BOULDER – With four boys bouncing off the walls of the Kopp household, the games never stopped.
Well, maybe sometimes they stopped.
“Our rule was if someone started crying we had to stop.” laughed Braden Kopp, older brother of CU Buffs freshman quarterback Maddox Kopp. “We were always competitive, always outside playing sports.”
It should come as little surprise, then, that all four Kopp siblings have followed in the footsteps of their father, former University of Tennessee-Chattanooga tennis player Will Kopp, as scholarship Division I athletes.
Braden played offensive tackle at Vanderbilt, Miller is a senior forward for the Indiana men’s basketball team, and Anderson is a senior guard at Missouri-Kansas City. Maddox, meanwhile, is starting his first preseason camp in Boulder looking to move up the CU Buffs quarterback depth chart this fall.
After transferring in January from the University of Houston, the 6-foot-5, 220-pound redshirt freshman has work to do in order to catch up to incumbent starter Brendon Lewis, sophomore backup J.T. Shrout and redshirt freshman Drew Carter.
Kopp said he’s focused on getting better every day.
“When I decided to come here I knew that I just wanted an opportunity to compete and that’s what I’m doing every day, I love it.” Kopp said. “We are pushing each other and it’s been great.”
Before Kopp found his love for football, he played basketball alongside his brothers. In fact, it wasn’t until his junior year at St. Thomas High School in Houston that he committed to pursuing football after high school.
“I wanted to be a basketball player, but I fell in love with every aspect of the quarterback position and didn’t look back,” Kopp said.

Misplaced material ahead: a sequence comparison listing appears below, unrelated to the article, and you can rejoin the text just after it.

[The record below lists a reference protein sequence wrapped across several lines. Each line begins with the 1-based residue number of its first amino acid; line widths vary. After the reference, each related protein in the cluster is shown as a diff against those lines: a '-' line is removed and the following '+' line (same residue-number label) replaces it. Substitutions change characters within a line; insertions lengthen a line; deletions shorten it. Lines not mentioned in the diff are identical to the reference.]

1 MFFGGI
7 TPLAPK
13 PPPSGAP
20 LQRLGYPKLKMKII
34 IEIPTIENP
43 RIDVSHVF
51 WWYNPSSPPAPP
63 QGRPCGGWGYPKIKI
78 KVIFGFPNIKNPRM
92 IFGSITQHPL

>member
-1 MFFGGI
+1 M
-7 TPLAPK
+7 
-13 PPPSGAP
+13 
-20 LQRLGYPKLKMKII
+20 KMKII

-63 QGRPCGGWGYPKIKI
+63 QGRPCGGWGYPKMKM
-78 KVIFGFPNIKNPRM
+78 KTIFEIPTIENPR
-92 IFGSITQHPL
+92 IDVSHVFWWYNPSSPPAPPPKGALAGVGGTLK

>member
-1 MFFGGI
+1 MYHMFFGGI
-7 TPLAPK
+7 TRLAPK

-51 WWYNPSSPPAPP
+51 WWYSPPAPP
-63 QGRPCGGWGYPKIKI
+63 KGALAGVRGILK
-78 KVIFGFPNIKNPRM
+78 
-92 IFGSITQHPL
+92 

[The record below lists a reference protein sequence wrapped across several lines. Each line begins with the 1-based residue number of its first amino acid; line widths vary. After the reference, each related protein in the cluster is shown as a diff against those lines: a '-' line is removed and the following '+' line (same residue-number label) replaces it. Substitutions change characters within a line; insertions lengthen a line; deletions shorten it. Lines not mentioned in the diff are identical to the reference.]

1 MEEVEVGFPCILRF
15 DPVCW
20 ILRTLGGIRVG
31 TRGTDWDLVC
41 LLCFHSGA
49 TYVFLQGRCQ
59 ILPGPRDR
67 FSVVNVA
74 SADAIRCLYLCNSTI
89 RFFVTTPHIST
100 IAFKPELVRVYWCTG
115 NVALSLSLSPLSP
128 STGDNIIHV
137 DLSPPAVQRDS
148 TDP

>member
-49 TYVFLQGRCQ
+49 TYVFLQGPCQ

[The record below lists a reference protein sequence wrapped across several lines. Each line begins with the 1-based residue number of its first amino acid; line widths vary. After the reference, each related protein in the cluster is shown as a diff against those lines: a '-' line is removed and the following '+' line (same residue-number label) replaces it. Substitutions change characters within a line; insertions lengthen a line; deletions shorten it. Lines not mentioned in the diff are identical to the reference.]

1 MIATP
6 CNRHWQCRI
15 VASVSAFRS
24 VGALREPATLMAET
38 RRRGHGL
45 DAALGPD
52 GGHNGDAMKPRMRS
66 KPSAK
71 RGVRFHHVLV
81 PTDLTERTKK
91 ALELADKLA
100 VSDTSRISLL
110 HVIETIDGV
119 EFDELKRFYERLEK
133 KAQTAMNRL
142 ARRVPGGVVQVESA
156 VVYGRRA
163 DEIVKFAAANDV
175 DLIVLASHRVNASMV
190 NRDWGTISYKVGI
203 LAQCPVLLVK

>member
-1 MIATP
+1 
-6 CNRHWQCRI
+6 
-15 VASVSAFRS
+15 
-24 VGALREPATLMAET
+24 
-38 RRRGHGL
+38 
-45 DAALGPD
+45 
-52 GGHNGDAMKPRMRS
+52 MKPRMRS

His newfound commitment, as well as a growth spurt that saw him shoot up four inches, led to Kopp taking over as quarterback for St. Thomas, where he led the Eagles to a 16-7 record in two seasons. He completed 431 of 752 passes for 6,334 yards, 59 touchdowns and 18 interceptions.
“He did the work and committed to the role,” St. Thomas football coach Rich McGuire said.
Playing basketball helped Kopp get noticed as a football recruit, with his brothers chipping in their own expertise.
“We put photos of his dunks before his highlights so that people could see his athleticism and height,” Braden said. “That’s what jump-started his recruiting.”
Two years later, Kopp is in a crammed CU quarterback room but said he enjoys the competition and uses his teammates to get better. Most of all, he is excited to start his own journey.
Despite being far apart geographically, Maddox and his brothers are still as close as they were in childhood. Whether it’s through Facetimes or their private group chat, the Kopp brothers support one another, especially their youngest brother.
“Once he puts the pieces together he can do some really special stuff,” Braden said. “I know why a lot of people are excited about Maddox. His ceiling is as high as he wants it to be.”
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